We stratified the analysis for moderate to high and for low CD4+ count (≥ or < 200 cells/μL) at enrollment, which reflects the long-term prognosis based on CD4+ counts. We conducted a number of sensitivity analyses to further assess the association of CD4+ count status (≥ or < 200 cells/μL) and change of excess mortality over time. First, we repeated the analysis excluding the years 1999 and 2000 because of the low number of enrollees in these years. Second, we considered CD4+ counts of individual patients for each year of observation following enrollment (no time lag between CD4+ measurement and year of observation) because CD4+ counts vary within individuals over time (with and without HAART). This analysis reflects the immediate association between CD4+ counts and mortality. Third, we also considered 2- and 4-year lags between CD4+ measurements and year of observation. Finally, we also planned to stratify the analysis for nadir CD4+ count before enrollment into LSOCA but the number of patients with nadir CD4+ count ≥200 cells/mm3 was too low to provide a meaningful analysis.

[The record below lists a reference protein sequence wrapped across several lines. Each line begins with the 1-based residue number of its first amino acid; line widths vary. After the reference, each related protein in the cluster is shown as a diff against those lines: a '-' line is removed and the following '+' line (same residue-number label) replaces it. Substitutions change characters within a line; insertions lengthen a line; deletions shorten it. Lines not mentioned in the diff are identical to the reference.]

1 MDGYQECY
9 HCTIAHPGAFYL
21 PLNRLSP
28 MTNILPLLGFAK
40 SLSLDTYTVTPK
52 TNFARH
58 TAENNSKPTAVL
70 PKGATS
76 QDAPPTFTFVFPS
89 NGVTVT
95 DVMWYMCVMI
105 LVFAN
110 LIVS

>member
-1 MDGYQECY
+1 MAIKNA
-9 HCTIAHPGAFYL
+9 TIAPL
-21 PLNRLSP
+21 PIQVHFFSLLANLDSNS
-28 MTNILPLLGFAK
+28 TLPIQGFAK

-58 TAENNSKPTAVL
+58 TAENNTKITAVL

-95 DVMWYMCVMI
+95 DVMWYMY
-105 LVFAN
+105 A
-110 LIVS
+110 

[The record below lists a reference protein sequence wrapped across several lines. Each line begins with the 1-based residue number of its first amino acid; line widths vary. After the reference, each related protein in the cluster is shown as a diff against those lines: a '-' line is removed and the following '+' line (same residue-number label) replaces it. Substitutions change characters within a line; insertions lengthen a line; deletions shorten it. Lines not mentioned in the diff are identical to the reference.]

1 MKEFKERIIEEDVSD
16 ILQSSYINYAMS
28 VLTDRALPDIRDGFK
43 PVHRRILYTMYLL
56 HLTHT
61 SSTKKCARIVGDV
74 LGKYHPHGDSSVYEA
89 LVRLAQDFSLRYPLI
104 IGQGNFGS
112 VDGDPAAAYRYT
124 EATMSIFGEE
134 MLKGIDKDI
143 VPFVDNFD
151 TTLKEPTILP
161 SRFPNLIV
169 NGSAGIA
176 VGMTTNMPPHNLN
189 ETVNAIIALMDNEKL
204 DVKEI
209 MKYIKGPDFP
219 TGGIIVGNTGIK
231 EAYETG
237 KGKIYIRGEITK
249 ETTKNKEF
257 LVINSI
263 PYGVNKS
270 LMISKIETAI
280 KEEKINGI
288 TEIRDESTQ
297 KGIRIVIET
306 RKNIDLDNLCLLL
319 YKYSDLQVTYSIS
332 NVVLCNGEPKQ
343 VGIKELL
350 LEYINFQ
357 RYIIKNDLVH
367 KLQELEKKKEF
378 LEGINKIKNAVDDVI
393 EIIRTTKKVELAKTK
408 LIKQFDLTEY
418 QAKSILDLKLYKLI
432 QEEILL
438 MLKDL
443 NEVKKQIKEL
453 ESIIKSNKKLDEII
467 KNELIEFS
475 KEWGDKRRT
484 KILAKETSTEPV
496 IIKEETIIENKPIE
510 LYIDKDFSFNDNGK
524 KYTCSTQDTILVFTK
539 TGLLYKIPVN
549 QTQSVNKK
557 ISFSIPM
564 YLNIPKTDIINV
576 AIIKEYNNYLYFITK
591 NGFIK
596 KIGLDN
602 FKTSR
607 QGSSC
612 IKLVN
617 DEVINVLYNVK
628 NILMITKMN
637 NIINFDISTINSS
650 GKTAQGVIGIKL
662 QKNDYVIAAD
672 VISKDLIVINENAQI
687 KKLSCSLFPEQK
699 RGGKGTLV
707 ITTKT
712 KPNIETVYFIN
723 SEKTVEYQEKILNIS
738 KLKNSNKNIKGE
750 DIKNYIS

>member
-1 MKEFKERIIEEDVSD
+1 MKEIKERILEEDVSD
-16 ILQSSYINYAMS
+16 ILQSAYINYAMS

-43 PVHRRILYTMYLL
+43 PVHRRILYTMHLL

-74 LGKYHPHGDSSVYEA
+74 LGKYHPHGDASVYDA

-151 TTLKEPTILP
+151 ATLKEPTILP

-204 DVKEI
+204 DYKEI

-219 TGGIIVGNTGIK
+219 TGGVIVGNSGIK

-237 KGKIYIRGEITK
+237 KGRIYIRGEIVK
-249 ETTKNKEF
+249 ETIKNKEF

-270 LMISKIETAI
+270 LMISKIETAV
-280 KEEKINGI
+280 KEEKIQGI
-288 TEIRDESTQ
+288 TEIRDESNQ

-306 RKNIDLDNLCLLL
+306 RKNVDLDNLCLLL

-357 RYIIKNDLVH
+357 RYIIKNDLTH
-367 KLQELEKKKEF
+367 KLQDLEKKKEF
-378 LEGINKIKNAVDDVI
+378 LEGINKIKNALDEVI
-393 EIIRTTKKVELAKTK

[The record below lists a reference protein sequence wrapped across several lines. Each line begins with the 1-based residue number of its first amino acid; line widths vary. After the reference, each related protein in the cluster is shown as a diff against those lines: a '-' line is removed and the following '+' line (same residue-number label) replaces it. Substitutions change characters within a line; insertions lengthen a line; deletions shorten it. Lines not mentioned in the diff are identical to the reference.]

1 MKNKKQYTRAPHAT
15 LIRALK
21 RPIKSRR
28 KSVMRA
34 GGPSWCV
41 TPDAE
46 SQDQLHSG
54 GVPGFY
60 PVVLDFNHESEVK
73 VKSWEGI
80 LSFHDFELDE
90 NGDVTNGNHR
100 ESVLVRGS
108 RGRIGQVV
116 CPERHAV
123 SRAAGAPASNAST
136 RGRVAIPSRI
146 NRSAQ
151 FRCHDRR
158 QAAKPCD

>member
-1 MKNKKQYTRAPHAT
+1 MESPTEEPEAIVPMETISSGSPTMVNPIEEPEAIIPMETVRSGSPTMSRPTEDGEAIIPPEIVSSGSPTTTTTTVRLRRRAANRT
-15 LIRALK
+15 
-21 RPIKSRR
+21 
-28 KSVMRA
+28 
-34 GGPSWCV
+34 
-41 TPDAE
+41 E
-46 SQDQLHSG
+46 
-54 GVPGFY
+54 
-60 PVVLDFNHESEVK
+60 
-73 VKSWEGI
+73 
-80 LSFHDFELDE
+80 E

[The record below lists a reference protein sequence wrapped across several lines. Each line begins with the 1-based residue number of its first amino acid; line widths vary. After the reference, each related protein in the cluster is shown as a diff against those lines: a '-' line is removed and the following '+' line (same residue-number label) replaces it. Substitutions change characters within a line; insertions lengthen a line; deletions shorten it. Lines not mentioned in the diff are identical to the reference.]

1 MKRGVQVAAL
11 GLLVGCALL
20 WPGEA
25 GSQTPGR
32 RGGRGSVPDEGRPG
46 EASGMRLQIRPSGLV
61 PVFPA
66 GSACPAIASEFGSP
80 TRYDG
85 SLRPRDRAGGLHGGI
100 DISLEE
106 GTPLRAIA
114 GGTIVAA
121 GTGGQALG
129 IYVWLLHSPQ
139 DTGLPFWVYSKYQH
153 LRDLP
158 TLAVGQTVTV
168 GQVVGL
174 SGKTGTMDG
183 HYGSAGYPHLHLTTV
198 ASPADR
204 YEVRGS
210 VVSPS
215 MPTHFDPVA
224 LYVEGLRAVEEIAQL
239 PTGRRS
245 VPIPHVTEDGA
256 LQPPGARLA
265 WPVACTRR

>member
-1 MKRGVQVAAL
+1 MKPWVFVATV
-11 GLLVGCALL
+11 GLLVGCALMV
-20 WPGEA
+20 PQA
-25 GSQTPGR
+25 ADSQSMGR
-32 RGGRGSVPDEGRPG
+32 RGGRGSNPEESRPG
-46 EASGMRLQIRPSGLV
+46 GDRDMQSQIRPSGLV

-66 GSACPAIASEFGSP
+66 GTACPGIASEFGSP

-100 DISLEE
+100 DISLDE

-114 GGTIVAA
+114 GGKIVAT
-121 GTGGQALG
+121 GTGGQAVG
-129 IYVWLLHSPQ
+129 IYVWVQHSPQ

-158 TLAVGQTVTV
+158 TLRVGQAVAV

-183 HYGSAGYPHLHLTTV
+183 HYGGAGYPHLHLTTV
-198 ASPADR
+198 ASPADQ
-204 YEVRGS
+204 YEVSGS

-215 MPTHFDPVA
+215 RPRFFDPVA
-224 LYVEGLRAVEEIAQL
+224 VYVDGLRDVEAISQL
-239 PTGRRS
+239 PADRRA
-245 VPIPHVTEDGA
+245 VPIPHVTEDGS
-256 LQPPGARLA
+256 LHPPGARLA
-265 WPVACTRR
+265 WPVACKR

To assess the association of potential risk factors with excess mortality we used a Poisson regression model while offsetting the expected deaths, which adjusts for the mortality observed in the general population (background mortality).(11, 12) The model provides estimates of excess risk ratios, where the interpretation is similar to that of the risk ratio. The risk factors included age, sex, race (white, black, other), type of HIV exposure (men having sex with men, injection drug use, other), CD4+ cell count at enrollment into LSOCA (categorized into CD4+ of <200, 200-499 and ≥500 cells/μL), nadir CD4+ cell count (categorized into CD4+ of <100 and ≥100 cells/μL), plasma HIV RNA (viral load) level at enrollment (categorized into<400 and ≥400 copies/mL), CMV retinitis, time since AIDS diagnosis and calendar year of enrollment. To include all eligible patients in the analyses, we assumed that viral load was above 400 (copies/mL) in the 64 patients (5.4%) with missing data at study enrollment. We had complete data for the other variables. All analyses were conducted using STATA (STATA™ for Windows, version 10.1, Stata Corp; College Station, TX).

Results